Wingspan: 1 1/4". This species can be differentiated from the other two Massachusetts coppers American Copper (L. phlaeas) and Bog Copper (L. epixanthe) by its larger size and the broad orange marginal band on the underside of the hind wing. The Bronze Copper is sexually dimorphic. The male‘s forewing is dark, coppery purple while that of the female is light orange.
Northern Alberta east to Newfoundland and south to eastern Idaho, eastern Colorado, Kentucky, and Maryland. Generally, throughout New England excluding northernmost New Hampshire and most of northern Maine.
Status in Massachusetts
Locally uncommon or rare statewide and apparently absent in the southeastern portion of the state. In general, Bronze Copper was a difficult species to locate during the Atlas period. In fact, only 9 specimens were collected during the 5 year period. In one area of the state, however, Bronze Copper was found with some regularity. The Sudbury River drainage provided 3 specimen records, 2 (NABA) Count sight records, and at least 6 other sight records in the 1986 1990 period. Maximum: 4, 21 October 1990, Concord (Middlesex Co.).
The status of this species in Massachusetts seems always to have been perplexing. In his description Scudder (1889) states "in New England it has never been taken east of the Connecticut Valley, and the reported captures are few" and "this insect is so rare that comparatively little is known of its history . . ." Elsewhere in the account, however, Scudder gives anecdotal information describing the butterfly as "not uncommon" (Springfield) and even "common" (Lenox). Opler‘s County Atlas (1983) records Bronze Copper in the state‘s four westernmost counties as well as in three counties east of the Connecticut River; no records are indicated for southeastern Massachusetts including the Cape and islands.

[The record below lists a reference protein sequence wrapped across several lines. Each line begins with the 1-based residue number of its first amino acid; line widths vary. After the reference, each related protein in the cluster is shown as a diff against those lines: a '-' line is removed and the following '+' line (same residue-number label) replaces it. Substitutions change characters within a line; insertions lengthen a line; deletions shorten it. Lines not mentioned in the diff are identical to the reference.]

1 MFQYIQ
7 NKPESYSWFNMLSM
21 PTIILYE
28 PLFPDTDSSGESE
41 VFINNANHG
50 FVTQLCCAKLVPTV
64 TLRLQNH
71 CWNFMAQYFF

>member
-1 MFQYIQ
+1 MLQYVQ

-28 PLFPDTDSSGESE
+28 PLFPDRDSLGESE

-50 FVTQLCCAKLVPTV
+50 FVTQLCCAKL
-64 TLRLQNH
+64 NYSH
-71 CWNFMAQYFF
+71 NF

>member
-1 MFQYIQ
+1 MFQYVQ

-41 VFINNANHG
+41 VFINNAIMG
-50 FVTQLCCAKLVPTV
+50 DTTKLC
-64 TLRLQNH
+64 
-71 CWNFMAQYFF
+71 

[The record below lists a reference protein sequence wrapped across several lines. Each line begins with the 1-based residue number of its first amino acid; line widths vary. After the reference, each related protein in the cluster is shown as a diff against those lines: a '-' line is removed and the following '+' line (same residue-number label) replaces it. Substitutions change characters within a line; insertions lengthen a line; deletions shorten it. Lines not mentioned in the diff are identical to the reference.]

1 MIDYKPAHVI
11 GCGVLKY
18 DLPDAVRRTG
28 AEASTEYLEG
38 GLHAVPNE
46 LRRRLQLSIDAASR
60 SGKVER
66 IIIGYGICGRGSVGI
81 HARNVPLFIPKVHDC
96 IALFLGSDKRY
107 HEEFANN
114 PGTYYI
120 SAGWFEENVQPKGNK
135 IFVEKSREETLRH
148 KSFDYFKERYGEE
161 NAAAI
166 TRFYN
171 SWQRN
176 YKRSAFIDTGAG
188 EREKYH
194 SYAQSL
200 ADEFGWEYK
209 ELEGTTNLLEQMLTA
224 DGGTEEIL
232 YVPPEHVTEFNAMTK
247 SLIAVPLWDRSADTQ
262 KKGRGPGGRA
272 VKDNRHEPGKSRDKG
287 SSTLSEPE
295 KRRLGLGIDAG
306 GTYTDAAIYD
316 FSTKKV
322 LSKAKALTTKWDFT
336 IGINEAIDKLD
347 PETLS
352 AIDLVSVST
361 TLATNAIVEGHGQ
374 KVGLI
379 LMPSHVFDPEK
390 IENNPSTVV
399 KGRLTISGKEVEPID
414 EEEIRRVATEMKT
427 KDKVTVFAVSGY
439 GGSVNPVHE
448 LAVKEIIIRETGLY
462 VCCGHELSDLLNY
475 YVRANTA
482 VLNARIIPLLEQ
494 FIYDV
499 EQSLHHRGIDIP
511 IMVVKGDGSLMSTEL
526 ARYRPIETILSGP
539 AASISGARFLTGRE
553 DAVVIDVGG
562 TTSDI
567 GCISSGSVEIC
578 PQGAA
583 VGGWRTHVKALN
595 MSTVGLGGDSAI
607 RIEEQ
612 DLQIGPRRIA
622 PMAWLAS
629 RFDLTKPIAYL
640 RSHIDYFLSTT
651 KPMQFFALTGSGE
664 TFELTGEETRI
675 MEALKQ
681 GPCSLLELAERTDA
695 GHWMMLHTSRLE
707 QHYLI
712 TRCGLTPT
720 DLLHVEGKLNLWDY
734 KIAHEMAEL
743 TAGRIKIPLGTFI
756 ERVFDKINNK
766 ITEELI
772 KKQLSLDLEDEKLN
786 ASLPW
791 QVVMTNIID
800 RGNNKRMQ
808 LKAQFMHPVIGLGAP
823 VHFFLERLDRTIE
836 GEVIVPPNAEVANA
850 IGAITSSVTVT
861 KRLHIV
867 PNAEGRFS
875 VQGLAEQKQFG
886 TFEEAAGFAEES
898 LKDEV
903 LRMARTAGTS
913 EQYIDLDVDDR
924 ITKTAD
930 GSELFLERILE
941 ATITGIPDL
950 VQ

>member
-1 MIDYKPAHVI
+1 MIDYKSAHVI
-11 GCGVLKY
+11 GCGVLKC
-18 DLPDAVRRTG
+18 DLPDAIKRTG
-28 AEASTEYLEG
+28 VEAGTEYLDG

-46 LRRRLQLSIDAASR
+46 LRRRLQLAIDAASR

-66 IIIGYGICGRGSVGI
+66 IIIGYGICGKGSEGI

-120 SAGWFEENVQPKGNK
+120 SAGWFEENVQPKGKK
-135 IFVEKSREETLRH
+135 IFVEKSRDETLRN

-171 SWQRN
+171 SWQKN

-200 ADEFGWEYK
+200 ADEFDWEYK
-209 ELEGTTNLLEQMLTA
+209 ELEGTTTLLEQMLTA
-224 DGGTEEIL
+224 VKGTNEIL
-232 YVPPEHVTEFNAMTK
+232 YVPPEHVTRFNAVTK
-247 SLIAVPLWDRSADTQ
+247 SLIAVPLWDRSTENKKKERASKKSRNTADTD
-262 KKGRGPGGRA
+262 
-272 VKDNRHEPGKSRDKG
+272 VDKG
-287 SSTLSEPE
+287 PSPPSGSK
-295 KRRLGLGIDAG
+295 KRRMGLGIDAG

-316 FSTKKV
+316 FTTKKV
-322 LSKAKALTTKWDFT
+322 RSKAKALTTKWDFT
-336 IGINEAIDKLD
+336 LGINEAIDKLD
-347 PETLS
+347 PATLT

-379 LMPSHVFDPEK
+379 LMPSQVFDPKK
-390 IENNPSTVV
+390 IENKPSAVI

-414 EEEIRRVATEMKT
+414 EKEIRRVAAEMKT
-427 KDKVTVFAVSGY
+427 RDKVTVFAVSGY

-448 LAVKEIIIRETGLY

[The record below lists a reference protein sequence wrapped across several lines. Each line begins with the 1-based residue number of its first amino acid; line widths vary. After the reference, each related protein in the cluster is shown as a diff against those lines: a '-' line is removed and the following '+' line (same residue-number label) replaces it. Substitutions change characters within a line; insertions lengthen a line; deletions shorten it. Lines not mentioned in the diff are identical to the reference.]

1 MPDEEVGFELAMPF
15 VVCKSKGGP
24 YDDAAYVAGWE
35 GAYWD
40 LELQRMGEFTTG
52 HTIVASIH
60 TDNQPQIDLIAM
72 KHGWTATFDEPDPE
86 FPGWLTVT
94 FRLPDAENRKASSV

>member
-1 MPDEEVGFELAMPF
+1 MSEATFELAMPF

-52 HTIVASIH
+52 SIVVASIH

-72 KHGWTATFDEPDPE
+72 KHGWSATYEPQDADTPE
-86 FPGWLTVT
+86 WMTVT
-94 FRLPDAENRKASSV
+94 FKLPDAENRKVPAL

Flight Period in Massachusetts
Two distinct flight periods: mid June to mid July and early August through mid September. Extreme dates: 15 June and 21 October 1990, Concord (Middlesex Co.), R. Walton.
Larval Food Plants
Curly Dock (Rumex crispus), introduced from Europe, and possibly Water Dock (R. orbiculatus).
Adult Food Sources
Information for this species in Massachusetts is currently unavailable.
Riparian meadows, marshes, and pondshores.
EGG: Pale green to white; turban shaped and pitted over its entire surface. OVIPOSITION: Eggs laid singly and variously on leaves, stems, and other plant parts. LARVA: Yellow green with dark dorsal stripe and short bristles. CHRYSALIS: Pale yellowish brown; generally ovoid in shape. OVERWINTERING STAGE: Egg.
During flight periods, adults occasionally visit flowers but are more regularly found sunning on wetland grasses and sedges.
Although speculative, it maybe instructive to compare several factors in the life histories of the present species and a similar British butterfly, the Large Copper (Lycaena dispar). Both coppers are wetland associates whose host plants are Rumex spp. The extinction of the British population of L. dispar has been directly related to degradation of its fenland habitat. A reintroduction program using Dutch stock on managed fens, although somewhat successful, led one researcher to conclude that different populations of butterflies may well have "subtle specialized needs" with regards to the size and situation of their foodplants (Duffey 1968, 1977). Thus, wholesale draining and reclamation of wetlands is bound to affect this species as it did its British counterpart and less obvious changes, may also be impacting Bronze Copper populations even where habitat and food plant resources seem intact.
Richard K. Walton